New species of giant rat discovered is so big it can crack coconuts with its teeth
The possum-like rat, Uromys vika, was believed to be mythical until it was discovered in Winfield, Illinois last month after seven years of searching Pacific islands.
BY MARK WAGHORN
An illustration shows the new species of giant rat, the Uromys vika (Image: The Field Museum / SWNS.com)
A new species of giant rat has been discovered in suburban Chicago which is so strong it can crack open coconuts with its teeth.
Measuring one-and-a-half feet long and weighing more than a kilo (2lbs), it is five times bigger than
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How in the world is it possible that more than 170 health workers have been infected by the Ebola virus? That is the one question about Ebola that nobody can seem to answer. The World Health Organization is reporting this as a fact, but no explanation is given as to why this is happening. We are just assured that Ebola “is not airborne” and that getting infected “requires close contact with the bodily fluids of an infected person”. If this is true, then how have more than 170 health workers caught the disease? These workers are dressed head to toe in suits that are specifically designed to prevent the spread of the virus. So how is this happening? I could understand a handful of “mistakes” by health workers, but this is unlike anything that we have ever seen in the history of infectious diseases. These health workers take extraordinary precautions to keep from getting the virus. If it is spreading so easily to them, what chance is the general population going to have?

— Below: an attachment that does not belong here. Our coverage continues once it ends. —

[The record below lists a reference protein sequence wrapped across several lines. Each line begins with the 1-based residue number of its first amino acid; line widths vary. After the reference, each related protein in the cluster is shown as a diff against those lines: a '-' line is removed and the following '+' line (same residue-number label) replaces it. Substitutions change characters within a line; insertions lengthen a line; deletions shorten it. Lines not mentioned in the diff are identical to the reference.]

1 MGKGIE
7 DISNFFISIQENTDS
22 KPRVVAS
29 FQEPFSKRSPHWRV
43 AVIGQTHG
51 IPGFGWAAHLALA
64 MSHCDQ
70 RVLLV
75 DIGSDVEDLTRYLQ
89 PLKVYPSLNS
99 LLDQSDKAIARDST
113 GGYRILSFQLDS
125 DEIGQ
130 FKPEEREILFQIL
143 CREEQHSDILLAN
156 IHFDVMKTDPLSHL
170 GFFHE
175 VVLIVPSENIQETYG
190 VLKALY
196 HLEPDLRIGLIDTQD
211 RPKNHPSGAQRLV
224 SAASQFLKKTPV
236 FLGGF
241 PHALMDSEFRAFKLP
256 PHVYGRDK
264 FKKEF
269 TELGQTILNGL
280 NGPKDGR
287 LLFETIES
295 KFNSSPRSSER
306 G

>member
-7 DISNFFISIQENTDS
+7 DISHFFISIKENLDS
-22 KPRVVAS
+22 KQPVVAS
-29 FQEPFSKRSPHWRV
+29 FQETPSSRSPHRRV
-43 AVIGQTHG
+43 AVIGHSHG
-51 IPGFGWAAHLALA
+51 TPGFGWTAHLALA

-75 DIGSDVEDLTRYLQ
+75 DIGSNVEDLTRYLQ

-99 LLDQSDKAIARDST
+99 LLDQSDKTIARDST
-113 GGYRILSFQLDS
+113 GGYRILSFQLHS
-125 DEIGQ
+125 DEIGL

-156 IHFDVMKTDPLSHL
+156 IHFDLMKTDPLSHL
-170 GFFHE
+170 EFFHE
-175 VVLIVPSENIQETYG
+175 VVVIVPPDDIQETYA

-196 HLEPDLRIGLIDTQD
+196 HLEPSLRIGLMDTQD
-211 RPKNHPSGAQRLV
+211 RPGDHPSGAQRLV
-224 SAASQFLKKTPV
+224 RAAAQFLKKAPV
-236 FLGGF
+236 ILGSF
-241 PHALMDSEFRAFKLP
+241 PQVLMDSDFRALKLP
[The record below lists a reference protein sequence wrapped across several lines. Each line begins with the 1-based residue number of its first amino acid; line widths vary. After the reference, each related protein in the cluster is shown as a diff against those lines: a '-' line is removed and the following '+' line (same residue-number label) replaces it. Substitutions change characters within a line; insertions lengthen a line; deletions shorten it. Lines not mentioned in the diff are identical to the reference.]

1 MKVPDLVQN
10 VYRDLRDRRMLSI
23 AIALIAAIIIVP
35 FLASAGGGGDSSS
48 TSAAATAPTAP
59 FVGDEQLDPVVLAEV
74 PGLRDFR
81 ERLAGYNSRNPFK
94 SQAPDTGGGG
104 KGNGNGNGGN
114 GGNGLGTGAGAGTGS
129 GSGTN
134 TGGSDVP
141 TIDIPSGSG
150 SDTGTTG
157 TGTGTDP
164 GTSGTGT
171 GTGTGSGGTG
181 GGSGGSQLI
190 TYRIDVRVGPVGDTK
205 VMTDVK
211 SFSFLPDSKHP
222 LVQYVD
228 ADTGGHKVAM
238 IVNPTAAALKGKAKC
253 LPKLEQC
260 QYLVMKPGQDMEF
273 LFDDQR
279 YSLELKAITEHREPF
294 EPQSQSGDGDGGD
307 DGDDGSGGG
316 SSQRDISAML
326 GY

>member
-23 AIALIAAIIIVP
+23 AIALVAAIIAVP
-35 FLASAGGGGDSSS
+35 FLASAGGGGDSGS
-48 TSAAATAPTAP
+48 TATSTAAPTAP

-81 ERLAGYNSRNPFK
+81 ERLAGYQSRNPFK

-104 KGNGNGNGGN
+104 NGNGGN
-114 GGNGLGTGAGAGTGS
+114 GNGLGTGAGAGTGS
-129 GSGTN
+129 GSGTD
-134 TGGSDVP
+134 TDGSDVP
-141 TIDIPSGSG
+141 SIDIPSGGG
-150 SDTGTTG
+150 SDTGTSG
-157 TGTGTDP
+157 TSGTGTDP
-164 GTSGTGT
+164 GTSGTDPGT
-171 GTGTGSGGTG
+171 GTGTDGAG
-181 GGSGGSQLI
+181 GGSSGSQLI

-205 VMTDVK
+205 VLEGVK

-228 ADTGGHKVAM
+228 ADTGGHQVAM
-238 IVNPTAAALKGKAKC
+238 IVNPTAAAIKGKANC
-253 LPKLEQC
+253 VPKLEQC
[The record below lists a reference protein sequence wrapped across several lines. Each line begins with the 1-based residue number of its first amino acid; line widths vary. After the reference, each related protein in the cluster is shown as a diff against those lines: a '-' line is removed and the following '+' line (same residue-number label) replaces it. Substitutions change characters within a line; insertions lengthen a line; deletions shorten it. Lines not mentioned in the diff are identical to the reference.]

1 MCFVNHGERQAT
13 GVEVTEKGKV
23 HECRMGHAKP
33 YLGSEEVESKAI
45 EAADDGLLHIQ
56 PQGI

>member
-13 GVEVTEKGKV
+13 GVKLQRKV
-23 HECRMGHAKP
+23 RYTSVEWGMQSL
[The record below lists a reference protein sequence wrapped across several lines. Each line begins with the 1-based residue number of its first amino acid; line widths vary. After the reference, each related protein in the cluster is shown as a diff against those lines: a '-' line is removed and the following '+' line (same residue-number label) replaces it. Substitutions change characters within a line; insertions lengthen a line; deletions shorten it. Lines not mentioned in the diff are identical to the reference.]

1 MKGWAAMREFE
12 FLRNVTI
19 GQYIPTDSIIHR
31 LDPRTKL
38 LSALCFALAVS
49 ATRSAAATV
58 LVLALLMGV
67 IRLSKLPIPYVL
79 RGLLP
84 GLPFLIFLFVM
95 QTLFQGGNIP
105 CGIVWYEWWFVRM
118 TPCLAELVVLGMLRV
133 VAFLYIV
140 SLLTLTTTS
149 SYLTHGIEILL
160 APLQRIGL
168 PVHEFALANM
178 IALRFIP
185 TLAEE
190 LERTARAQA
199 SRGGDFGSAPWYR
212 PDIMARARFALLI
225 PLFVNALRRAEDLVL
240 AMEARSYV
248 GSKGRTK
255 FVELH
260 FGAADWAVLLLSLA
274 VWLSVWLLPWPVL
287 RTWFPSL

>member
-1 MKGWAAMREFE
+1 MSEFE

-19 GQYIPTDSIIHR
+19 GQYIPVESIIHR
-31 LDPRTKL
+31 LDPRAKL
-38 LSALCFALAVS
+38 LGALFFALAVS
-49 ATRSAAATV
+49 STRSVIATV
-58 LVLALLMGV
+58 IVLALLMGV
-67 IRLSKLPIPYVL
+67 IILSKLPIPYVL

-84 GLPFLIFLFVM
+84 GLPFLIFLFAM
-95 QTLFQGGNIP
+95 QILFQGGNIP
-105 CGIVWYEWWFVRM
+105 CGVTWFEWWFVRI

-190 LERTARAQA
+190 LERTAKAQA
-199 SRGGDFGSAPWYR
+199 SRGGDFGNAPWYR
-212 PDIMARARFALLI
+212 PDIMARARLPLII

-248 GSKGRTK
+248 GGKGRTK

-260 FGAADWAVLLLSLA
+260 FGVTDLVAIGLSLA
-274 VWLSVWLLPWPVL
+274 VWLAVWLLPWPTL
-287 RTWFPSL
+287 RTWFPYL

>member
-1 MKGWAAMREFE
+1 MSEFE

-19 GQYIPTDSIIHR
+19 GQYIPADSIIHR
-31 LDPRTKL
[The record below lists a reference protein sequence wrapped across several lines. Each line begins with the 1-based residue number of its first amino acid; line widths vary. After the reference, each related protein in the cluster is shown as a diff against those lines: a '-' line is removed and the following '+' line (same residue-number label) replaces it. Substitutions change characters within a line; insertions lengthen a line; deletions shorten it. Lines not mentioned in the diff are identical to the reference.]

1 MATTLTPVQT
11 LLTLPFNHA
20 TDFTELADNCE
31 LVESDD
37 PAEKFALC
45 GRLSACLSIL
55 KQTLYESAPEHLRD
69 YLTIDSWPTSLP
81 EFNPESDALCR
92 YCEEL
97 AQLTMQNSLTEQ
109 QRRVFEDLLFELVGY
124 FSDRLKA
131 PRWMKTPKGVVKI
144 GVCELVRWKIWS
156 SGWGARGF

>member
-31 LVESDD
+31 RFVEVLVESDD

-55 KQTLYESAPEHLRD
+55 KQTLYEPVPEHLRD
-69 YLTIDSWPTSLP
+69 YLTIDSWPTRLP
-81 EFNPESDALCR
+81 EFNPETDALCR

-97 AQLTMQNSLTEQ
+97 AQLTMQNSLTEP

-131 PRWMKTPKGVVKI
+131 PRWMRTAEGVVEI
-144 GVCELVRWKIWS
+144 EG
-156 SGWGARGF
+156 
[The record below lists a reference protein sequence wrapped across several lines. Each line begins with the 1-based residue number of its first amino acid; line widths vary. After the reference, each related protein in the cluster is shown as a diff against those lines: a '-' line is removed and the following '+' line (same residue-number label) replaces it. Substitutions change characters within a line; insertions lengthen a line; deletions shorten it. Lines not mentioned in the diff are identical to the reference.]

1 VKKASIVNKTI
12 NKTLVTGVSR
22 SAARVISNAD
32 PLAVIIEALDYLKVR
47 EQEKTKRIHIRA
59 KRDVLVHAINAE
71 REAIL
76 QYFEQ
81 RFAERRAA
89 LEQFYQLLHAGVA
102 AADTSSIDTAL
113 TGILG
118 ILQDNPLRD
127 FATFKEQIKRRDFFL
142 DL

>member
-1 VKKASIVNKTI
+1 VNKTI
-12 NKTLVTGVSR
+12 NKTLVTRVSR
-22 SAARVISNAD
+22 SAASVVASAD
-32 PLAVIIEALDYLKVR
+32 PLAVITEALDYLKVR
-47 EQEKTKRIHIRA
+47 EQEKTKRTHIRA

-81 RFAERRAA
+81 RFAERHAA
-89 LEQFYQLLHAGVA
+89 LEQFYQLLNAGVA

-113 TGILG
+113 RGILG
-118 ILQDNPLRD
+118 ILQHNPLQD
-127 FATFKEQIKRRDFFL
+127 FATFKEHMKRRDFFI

Overall, more than 1,700 people have been officially infected and more than 900 people have officially died so far. But an official from Samaritan’s Purse says that the real numbers are probably far, far higher…
Ken Isaacs, the vice president of Program and Government Relations for Samaritan’s Purse, painted an even bleaker picture. According to the World Health Organization, West Africa has counted 1,711 diagnoses and 932 deaths, already, which could represent only a small fraction of the true number. “We believe that these numbers represent just 25 to 50 percent of what is happening,” said Isaacs.In a six-hour meeting with the president of Liberia last week, Isaacs said workers from Samaritan’s Purse and SIM watched as the “somber” officials explained the gravity of the situation in their countries, where hundreds lie dead in the streets. “It has an atmosphere of apocalypse,” Isaacs said of the Liberia Ministry of Health’s status updates. “Bodies lying in the street…gangs threatening to burn down hospitals. I believe this disease has the potential to be a national security risk for many nations. Our response has been a failure.” Isaacs says that the epidemic is inciting panic worldwide that, in his opinion, may soon be warranted. “We have to fight it now here or we’re going to have to fight it somewhere else.”